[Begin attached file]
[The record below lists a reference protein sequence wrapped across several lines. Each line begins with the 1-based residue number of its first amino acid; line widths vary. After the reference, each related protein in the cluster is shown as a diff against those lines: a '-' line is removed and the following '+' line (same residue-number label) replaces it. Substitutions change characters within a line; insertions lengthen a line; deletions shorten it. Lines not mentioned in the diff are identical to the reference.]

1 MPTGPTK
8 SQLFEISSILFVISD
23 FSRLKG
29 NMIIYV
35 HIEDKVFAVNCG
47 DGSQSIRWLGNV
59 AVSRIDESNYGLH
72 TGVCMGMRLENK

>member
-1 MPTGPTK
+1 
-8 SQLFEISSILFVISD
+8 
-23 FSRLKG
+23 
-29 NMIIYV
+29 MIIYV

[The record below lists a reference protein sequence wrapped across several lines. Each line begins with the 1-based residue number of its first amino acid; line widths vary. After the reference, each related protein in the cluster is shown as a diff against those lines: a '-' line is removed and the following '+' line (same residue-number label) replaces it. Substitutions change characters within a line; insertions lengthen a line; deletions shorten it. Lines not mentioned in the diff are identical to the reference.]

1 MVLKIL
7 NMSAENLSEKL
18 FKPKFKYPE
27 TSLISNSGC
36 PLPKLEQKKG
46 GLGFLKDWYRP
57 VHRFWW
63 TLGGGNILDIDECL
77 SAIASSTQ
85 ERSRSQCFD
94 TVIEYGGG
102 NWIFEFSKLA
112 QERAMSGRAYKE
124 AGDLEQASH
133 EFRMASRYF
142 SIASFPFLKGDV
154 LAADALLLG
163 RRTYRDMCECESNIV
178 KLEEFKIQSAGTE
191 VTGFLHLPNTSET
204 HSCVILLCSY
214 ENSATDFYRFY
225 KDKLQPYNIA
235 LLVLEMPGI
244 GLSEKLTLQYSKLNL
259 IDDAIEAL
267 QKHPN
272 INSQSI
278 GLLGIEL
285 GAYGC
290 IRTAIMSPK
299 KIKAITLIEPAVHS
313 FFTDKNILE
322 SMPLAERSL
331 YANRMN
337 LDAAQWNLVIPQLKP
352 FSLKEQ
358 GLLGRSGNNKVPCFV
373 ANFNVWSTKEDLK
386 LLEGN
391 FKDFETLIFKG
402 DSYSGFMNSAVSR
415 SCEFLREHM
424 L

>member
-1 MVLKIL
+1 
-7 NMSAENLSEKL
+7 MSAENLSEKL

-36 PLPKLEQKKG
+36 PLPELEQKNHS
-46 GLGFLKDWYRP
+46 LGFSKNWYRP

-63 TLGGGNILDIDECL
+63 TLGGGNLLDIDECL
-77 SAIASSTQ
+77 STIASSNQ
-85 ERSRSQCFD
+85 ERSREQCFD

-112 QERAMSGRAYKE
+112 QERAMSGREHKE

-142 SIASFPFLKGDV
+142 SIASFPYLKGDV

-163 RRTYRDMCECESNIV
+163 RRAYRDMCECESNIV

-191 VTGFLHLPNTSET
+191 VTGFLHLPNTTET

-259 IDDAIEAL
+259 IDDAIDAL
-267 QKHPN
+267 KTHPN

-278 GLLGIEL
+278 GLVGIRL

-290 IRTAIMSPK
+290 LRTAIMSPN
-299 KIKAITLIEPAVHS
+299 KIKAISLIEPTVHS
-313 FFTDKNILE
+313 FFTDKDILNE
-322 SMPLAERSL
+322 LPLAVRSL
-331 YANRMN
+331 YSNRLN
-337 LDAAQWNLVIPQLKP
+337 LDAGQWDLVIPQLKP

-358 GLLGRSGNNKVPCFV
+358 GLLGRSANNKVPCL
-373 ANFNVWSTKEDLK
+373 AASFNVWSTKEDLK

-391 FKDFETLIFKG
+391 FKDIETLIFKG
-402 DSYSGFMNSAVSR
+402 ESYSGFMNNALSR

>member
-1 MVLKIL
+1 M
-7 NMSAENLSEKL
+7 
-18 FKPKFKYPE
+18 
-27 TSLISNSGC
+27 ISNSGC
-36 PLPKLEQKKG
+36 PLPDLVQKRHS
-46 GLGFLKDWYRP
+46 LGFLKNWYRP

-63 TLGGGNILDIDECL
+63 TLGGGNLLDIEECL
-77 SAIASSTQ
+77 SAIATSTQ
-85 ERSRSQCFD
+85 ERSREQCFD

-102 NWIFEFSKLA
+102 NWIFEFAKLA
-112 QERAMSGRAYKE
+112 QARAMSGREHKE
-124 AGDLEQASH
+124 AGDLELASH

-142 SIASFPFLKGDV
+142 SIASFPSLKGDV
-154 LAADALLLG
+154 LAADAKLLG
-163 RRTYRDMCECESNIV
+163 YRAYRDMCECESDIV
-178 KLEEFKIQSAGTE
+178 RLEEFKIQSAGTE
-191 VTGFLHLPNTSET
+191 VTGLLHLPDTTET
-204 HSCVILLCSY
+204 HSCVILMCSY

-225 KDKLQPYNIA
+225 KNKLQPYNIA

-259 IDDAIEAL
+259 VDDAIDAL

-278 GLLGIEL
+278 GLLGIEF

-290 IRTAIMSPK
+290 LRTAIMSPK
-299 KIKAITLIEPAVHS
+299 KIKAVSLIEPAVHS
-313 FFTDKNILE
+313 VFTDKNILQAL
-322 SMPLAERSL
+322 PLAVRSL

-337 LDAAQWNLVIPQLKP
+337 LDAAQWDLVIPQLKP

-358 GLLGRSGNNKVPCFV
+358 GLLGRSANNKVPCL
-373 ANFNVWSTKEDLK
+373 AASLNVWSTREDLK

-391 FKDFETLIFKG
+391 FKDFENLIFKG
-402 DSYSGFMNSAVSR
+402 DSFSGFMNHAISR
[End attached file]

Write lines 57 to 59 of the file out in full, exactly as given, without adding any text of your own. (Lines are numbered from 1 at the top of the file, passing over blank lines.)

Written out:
358 GLLGRSGNNKVPCFV
373 ANFNVWSTKEDLK
386 LLEGN